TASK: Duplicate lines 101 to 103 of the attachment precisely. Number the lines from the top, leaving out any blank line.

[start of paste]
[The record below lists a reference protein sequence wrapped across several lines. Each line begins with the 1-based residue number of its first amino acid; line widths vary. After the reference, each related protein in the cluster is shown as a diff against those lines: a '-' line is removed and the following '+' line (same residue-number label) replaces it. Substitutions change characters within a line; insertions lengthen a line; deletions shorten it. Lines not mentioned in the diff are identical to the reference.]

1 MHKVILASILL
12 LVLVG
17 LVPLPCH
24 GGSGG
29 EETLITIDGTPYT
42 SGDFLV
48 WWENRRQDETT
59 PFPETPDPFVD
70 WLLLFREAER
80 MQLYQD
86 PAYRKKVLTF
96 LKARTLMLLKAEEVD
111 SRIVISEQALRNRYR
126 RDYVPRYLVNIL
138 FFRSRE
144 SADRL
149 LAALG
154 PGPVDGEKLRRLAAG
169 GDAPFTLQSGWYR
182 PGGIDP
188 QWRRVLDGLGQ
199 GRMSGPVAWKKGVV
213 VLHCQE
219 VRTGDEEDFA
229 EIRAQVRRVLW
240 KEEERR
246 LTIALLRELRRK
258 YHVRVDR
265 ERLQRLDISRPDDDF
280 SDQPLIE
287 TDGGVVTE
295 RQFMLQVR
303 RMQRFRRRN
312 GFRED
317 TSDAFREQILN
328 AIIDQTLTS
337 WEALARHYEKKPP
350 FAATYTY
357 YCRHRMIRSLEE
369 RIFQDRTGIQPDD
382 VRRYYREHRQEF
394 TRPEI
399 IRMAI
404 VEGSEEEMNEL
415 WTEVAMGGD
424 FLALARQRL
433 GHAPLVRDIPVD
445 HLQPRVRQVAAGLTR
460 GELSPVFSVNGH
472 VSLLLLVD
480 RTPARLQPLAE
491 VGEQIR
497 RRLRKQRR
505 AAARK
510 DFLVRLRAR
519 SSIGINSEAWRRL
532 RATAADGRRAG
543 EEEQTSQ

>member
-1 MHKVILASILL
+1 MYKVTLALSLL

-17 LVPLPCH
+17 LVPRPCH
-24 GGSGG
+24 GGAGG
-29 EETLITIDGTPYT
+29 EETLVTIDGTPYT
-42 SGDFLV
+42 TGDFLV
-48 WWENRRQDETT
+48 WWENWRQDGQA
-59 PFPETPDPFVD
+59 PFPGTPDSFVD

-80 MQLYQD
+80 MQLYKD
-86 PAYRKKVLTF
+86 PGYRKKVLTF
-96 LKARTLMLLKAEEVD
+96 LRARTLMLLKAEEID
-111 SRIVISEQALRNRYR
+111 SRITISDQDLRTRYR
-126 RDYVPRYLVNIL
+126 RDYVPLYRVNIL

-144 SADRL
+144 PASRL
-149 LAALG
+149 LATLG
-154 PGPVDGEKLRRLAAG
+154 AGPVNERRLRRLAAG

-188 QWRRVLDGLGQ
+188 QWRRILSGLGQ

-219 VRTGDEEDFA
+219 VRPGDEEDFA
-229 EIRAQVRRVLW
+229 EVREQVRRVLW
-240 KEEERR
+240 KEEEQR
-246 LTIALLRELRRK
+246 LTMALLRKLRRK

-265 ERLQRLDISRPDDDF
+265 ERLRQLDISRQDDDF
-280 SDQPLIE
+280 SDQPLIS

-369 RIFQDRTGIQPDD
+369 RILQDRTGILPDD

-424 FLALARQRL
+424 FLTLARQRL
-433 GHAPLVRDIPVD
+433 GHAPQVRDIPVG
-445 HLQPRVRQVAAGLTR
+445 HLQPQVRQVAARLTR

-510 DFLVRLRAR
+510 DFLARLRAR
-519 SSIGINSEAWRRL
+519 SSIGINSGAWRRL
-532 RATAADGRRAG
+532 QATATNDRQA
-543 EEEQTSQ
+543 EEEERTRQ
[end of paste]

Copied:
-265 ERLQRLDISRPDDDF
+265 ERLRQLDISRQDDDF
-280 SDQPLIE